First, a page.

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Date: 21 Nov 2010
Time: 20:17:22 -0600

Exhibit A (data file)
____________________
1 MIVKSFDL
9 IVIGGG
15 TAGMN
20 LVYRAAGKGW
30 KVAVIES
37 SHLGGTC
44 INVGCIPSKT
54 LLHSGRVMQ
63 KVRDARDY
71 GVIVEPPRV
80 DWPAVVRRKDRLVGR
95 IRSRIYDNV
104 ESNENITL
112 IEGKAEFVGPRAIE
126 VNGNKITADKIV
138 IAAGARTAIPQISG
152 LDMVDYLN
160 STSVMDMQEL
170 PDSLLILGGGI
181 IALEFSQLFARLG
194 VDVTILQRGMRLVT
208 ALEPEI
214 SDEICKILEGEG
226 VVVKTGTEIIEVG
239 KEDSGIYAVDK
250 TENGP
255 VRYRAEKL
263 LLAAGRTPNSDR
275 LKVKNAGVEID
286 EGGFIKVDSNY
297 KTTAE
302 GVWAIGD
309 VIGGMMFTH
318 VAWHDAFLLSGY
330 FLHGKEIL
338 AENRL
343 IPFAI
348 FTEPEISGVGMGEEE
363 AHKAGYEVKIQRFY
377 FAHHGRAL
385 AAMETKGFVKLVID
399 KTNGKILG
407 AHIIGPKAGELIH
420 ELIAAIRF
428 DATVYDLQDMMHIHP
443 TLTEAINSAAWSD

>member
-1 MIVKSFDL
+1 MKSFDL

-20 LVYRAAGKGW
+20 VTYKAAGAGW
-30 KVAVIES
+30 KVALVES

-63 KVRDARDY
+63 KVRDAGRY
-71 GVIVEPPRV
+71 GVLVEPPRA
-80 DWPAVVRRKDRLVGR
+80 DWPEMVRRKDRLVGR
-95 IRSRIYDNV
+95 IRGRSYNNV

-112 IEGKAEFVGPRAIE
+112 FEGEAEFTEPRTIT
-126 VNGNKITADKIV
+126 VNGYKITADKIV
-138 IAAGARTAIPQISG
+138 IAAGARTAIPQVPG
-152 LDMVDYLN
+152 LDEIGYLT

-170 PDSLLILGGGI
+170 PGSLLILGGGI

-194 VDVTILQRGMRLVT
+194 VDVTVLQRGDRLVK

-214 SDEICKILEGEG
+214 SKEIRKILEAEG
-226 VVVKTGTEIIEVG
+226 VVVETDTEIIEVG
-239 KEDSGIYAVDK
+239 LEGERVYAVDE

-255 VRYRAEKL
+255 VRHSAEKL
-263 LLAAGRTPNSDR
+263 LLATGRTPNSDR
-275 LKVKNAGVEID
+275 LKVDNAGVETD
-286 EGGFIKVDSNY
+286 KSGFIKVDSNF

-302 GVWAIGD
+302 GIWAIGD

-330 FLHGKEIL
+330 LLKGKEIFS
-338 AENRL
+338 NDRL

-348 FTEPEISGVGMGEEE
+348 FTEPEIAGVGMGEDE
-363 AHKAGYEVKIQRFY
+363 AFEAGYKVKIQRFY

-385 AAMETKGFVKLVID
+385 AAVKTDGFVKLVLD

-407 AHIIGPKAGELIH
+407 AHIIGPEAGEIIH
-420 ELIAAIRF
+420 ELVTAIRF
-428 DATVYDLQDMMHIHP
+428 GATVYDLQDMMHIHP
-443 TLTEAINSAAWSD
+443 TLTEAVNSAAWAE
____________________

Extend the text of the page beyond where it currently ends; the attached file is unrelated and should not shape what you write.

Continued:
Well look if you can’t follow the ‘significance’ of Painting and Decoration as a style, after all that, there’s not much point trying to spell it out any clearer. Whatever aspect you imagine interested Polke about the use of patterned fabrics as supports, does not alter the fact that set beside Pop Art, where various common print sources and formats are sampled for instance variation, it is just this kind of imagery printed directly onto fabrics, that becomes the salient feature. If Polke were just interested in their cheapness, why would he bother stretching and framing them like paintings? That would only make them more expensive. The fabrics ‘cheapness’ could as easily be displayed in a clear wrapper with the price and quantity label still on. The point of making them into pictures is to draw attention to the repeating imagery (abstract or figurative) and EXTENT – the number of repetitions to the pattern as framed - then governs how it is taken as a ‘painting’ (work of sole instance) as opposed to print (multiple instances). This is a subtle but crucial point. Think carefully about it. Consider the parallels between say a Warhol and a Stella or Martin in this light…. Now for Polke, it is both to pace Warhol from way back in Germany, and drastically broaden the project. Score 1 for the outsider. And it is precisely the issue of pattern in this sense that arises for P&D painters in the early 70s like Kushner, Zakanitch, Kozloff, Shapiro and Samaras, who are usually relegated to the feminist ghetto rather than consider the formal issues. But the formal issues are where all of these artists start! Their roots are in Minimalism and like Stella, they track basic symmetries or modules to ancient or traditional motifs (Stella goes for Persian and Assyrian sources by the late 60s) and then steadily ‘maximise’ the complexity and figuration there. Kozloff is amongst the first at this. Also check out Valerie Jaudon, who, although an American, I seem to remember studied at The Central, I think, not long before she made her debut. She pretty much sticks with Islamic and medieval sources. But setting pattern to one side, are printed fabrics necessarily a ‘capitalist’ commodity? Are they realistic? And does their cheapness make them abject? I reject all three claims. Printed fabrics go back long before capitalism, exist in remote nomadic and agrarian cultures, in themselves, do not strictly denote capitalism. Does their mass-production degrade or make them abject in some way? It certainly makes them plentiful and common-place and easy to take for granted or overlook. But that’s not quite the same thing as abject. Is there something especially miserable about storks or flamingos rendered in iridescent colours on black velvet? Only if we think they should be doing something more than briefly amusing the easily amused. They can hardly be considered as more than a passing fancy, and to want fancies to never be merely passing is to live in a prison of one’s own making. And can such fancies ever aspire to be compellingly realistic? Surely not – this would be to rob them of their fun and allure. So I don’t see Polke’s choice of motifs or materials as particularly abject, capitalist or realist. More accurately, I think, as with Pop Art generally, it is their banal, over-familiar status that gives them surprising edge when considered as ‘paintings’ or pictures. There is always the tension between whether the fabrics or print sources drag down the formal issues, make painting itself abject, or whether painting rescues or elevates such humble material by isolating fundamental verities to their style. And in this sense we agree the paintings transcend - challenge themselves with difficult or distant content but prove themselves able to reveal how elementary formal issues apply, even to the slight or frivolous. This applies equally to Richter’s blurred photographic paintings. As for that old Situationist chestnut of The Spectacle, and Buchloh’s feeble riff on it – predictably, I reject that as well. But yeah The White Cube sucks, no question.